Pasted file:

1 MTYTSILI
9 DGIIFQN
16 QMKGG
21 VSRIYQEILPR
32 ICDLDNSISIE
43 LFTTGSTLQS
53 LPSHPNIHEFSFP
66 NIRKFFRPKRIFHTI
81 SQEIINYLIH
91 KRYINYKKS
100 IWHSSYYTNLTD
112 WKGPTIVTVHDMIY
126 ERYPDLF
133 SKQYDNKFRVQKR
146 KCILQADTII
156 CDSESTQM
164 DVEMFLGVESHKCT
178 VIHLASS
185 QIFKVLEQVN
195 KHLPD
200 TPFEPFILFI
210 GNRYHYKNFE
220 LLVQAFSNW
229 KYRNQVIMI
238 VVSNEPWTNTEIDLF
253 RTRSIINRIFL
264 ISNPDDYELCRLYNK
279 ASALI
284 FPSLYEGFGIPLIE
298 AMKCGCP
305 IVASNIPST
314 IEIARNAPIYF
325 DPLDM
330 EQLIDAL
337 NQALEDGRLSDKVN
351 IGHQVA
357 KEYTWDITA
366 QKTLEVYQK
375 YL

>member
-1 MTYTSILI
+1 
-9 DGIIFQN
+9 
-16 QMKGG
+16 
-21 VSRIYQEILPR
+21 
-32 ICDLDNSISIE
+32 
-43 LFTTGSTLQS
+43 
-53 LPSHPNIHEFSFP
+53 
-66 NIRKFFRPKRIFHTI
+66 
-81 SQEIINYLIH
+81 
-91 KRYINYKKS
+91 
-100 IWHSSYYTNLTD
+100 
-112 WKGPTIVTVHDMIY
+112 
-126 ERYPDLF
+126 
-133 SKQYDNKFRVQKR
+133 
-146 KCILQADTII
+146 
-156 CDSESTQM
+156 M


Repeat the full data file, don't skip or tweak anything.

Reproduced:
1 MTYTSILI
9 DGIIFQN
16 QMKGG
21 VSRIYQEILPR
32 ICDLDNSISIE
43 LFTTGSTLQS
53 LPSHPNIHEFSFP
66 NIRKFFRPKRIFHTI
81 SQEIINYLIH
91 KRYINYKKS
100 IWHSSYYTNLTD
112 WKGPTIVTVHDMIY
126 ERYPDLF
133 SKQYDNKFRVQKR
146 KCILQADTII
156 CDSESTQM
164 DVEMFLGVESHKCT
178 VIHLASS
185 QIFKVLEQVN
195 KHLPD
200 TPFEPFILFI
210 GNRYHYKNFE
220 LLVQAFSNW
229 KYRNQVIMI
238 VVSNEPWTNTEIDLF
253 RTRSIINRIFL
264 ISNPDDYELCRLYNK
279 ASALI
284 FPSLYEGFGIPLIE
298 AMKCGCP
305 IVASNIPST
314 IEIARNAPIYF
325 DPLDM
330 EQLIDAL
337 NQALEDGRLSDKVN
351 IGHQVA
357 KEYTWDITA
366 QKTLEVYQK
375 YL

>member
-1 MTYTSILI
+1 
-9 DGIIFQN
+9 
-16 QMKGG
+16 
-21 VSRIYQEILPR
+21 
-32 ICDLDNSISIE
+32 
-43 LFTTGSTLQS
+43 
-53 LPSHPNIHEFSFP
+53 
-66 NIRKFFRPKRIFHTI
+66 
-81 SQEIINYLIH
+81 
-91 KRYINYKKS
+91 
-100 IWHSSYYTNLTD
+100 
-112 WKGPTIVTVHDMIY
+112 
-126 ERYPDLF
+126 
-133 SKQYDNKFRVQKR
+133 
-146 KCILQADTII
+146 
-156 CDSESTQM
+156 M